South India - Guide to South India Travel

Southern India makes up the peninsula often called the “tear drop” that is bordered by the Arabian Sea to the west, Bay of Bengal to the east and to the south, the Indian Ocean. The states within South India are Andhra Pradesh, Karnataka, Kerala and Tamil Nadu where nature is a focal point of the tourism market.

South India South India


With its tropical climate, South India’s seasons very only slightly. Days are usually hot however cools down in the evenings to comfortable temperatures. The heat is at its harshest March to June with temperatures reaching above 40°C and then the monsoon comes from June through to October. During winter, temperatures generally stay above 20°C therefore making it the best time to visit. In the summer, many escape the sun and humidity by heading to the hill stations close by.

Andhra Pradesh - Karnataka - Kerala - Tamil Nadu

Historically South India was ruled by several kingdoms who maintained power for several successive years. After several invasions through parts of South Asia impacting the culture and history of several of these states on the way, the region was taken over by British rule and incorporated into the British Empire. Since India’s independence, South India’s economy has been on a bit of a roller-coaster however have improved to sustain growth over the past few decades. With a population over 233 million, South Indian states are still struggling with literacy and poverty rates however this is not unusual in India. On a positive note, the region has come to rank highest in terms of development with their fertility rate the lowest in all regions.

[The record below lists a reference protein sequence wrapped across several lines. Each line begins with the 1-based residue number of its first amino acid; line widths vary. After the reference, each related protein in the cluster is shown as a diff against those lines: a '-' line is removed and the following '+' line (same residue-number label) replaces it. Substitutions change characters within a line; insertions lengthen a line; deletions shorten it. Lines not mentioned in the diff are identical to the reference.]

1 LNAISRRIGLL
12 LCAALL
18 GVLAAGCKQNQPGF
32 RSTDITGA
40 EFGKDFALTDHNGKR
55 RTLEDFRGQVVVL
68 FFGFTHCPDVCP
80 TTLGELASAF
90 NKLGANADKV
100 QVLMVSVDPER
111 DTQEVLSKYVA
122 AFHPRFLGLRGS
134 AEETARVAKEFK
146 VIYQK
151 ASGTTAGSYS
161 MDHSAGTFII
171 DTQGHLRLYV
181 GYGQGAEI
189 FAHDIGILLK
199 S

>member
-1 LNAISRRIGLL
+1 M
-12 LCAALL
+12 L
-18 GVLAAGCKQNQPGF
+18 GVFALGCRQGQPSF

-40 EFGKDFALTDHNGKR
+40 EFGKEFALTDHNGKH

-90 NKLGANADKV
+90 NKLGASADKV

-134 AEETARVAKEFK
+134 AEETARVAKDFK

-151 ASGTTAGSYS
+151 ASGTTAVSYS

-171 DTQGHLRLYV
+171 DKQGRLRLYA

One of the highlights of the region is the wildlife. Fortunately South India has been spared from the majority of degradation of wildlife in comparison to the northern states mainly. This is thought to be mainly because of the lesser population in the South than in the North. There are some great reserves including the Periyar Tiger reserve that incorporates an area of 780 square kilometres. The jungle is spectacular in all its glory.

Other things to do in South India include its beaches, monuments, temples and glorious waterfalls. Being surrounded by water, the south part of India has some great beaches such as Om Beach located near Gokarna. For those wanting to see some of the history of the area, the Mahabalipuram monuments are a spectacular site with their rock carvings, while the Kapaleeswarar Temple and Sivasamudram Falls in Mylapore are a must see.

Furthermore, before you leave, be sure to venture to the Jog Falls, an incredible waterfall that will take your breath away.

If you are interested in the nightlife of South India, there are copious places to sit with your friends over a drink or even have a dance. Try the 10 Downing, Dublin (no, not the Dublin of England), Havana and Leather Bar (don’t let the name put you off).

So overall South India can give you some magnificent experiences from its hilly landscape, beautiful beaches, places of worship, culture and adventure sports, there is something for everyone.



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